The FOMC also released its expectations for GDP over the next few years. The median GDP projection for 2020 was a contraction of 6.5%. A 5% increase in 2021 and a 3.5% in 2022 will follow this. However, they acknowledged “that there remained an extraordinary amount of uncertainty and considerable risks to the economic outlook.”

Trump on Powell

Meanwhile, there’s a bit of good news for Federal Reserve chairman Jay Powell. It appears he has slowly won over his most vocal critic, President Trump.

During an interview on Fox Business News, Trump said Powell has “stepped up to the plate” and he’s happy with Powell and Treasury Secretary Steve Mnuchin for the work they’ve done to help the economy recover.

“I would say that I was not happy with him at the beginning, and I’m getting more and more happy with him, I think he’s stepped up to the plate. He’s done a good job, he’s had to liquify a little bit, let us liquify, put out the money that you needed, and I would say over the last period of 6 months he’s really stepped up to the plate.

“I can tell you I’m very happy with his performance, and Steve Mnuchin, I think they’ve both done a very good job, they’re working together very closely.”

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Fed Keeps 0% Rates Until At Least 2022

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Fed Keeps 0% Rates Until At Least 2022

Confirming what many expected, the Federal Reserve announced yesterday that it will keep rates at zero percent for the foreseeable future, perhaps well into 2022.

During a press conference, Fed Chairman Jerome Powell said, “We’re not thinking about raising rates. We’re not even thinking about thinking about raising rates.”

The Fed did acknowledge that economic conditions “have improved” in the last few months. However, none of the members indicated an urgency to raising interest rates. In “dot plots,” each member plots their forecast for interest rates. However, in this case, only two of the 17 members saw a case for hiking rates in 2022.

The decision to keep rates at near-zero percent indefinitely is an attempt to get the economy back to where it was before the coronavirus pandemic. During the said pandemic shut down our country and plunged our economic output by an estimated 50% this quarter.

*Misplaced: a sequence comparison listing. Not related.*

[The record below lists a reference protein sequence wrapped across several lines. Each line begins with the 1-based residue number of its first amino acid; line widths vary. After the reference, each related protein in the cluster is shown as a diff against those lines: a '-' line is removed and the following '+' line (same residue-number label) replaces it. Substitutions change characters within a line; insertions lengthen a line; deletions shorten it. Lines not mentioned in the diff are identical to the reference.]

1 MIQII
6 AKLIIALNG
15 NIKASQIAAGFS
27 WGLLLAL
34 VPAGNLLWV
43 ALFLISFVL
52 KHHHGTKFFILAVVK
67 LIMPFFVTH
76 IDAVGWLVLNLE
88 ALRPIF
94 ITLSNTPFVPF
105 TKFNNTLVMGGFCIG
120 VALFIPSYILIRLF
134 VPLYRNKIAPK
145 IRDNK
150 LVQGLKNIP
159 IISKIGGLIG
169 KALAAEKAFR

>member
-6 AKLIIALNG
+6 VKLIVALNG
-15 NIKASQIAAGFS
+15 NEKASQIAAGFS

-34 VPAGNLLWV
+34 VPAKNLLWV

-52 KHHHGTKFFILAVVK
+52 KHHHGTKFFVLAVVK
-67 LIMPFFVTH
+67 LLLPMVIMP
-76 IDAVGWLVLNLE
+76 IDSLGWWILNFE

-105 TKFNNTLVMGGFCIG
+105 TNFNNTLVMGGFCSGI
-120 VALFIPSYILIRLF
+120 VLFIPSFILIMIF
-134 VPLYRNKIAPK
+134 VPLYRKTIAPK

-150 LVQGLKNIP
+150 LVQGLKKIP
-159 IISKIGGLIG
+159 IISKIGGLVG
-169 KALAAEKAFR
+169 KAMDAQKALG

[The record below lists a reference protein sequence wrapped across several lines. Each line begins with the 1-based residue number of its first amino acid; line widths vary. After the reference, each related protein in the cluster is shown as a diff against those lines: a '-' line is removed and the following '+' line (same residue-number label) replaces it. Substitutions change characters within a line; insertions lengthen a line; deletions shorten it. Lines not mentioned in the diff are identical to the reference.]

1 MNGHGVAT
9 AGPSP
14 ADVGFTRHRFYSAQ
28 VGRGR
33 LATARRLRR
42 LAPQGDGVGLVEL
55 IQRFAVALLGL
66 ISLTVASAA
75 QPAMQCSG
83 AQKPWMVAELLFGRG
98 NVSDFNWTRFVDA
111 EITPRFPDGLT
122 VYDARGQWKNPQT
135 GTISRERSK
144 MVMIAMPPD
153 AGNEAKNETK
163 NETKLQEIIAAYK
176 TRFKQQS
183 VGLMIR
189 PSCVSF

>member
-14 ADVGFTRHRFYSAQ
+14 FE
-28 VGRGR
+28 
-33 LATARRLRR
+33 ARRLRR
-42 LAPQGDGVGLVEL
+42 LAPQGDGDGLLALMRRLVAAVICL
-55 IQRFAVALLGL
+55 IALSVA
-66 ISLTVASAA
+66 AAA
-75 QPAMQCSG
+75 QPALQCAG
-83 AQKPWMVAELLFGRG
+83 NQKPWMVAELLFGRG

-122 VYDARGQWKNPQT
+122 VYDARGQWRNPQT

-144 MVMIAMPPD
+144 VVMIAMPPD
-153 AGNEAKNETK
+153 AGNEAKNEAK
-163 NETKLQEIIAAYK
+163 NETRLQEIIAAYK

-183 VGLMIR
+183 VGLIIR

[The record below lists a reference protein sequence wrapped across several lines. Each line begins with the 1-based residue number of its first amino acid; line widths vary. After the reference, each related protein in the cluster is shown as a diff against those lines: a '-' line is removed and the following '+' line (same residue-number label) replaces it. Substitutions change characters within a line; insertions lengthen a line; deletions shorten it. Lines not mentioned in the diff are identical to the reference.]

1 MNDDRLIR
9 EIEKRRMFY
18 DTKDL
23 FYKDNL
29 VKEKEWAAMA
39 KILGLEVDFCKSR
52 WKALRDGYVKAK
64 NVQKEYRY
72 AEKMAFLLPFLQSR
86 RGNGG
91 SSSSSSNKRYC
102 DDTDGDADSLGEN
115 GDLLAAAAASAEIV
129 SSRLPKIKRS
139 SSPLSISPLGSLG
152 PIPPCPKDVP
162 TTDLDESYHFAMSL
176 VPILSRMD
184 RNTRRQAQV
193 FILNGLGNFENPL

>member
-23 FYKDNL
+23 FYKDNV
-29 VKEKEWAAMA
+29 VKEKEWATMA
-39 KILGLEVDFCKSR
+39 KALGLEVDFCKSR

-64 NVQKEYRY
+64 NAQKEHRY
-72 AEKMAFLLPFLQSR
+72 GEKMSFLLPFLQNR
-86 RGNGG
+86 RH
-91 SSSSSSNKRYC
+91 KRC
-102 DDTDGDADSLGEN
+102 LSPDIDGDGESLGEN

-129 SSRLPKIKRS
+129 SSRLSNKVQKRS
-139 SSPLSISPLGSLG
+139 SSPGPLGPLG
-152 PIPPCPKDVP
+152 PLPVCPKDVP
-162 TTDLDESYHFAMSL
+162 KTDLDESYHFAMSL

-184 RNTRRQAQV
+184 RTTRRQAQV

Optimistic Outlook

The outlook from Fed members is for real GDP to contract by 6.5% in 2020. This comes with an unemployment rate of 9.3% by the end of the year. The members are much more optimistic about 2021. Members projecting an unemployment rate down to 6.5% and real GDP reaching 5%.

There are already positive signs, with last week’s controversial jobs report showing 2.5 million jobs were added in May.

Powell cautioned, however, that the millions of jobs lost will unlikely return quickly, if ever.

He says that many businesses may simply not reopen. Alternatively, he also says that jobs eliminated during the pandemic may not exist in the “new world order.”

The Federal Reserve keeping rates low while printing trillions of dollars to help the country recover from the coronavirus pandemic. With this, there are some very real fears that inflation is going to spiral out of control. Many fear that this will soaring well above the Fed’s target of 2%.

Thus far, the Fed members seem unconcerned about the possibility of runaway inflation.

Plans and Expectations

The average Fed member expects inflation (as measured in core personal consumption expenditures) of just 1.0% in 2021, increasing slightly to 1.5% in 2021.

The Fed will also continue to do its part to keep liquidity in the markets by buying up assets including mortgage-backed securities and Treasurys. The FOMC told the New York Fed to keep purchases “at least at the current pace,” which indicates about $80 billion per month for Treasuries and about $40 billion per month for mortgage-backed securities.

These actions along with other quantitative easing measures have inflated the Fed balance sheet to a record $7 trillion, a number that Powell has indicated he is comfortable with.

During a webinar hosted by Princeton University a few weeks ago, Powell said that the Federal Reserve has “crossed a lot of red lines that had not been crossed before and I’m very comfortable that this is that situation in which you do that and then you figure it out afterward.”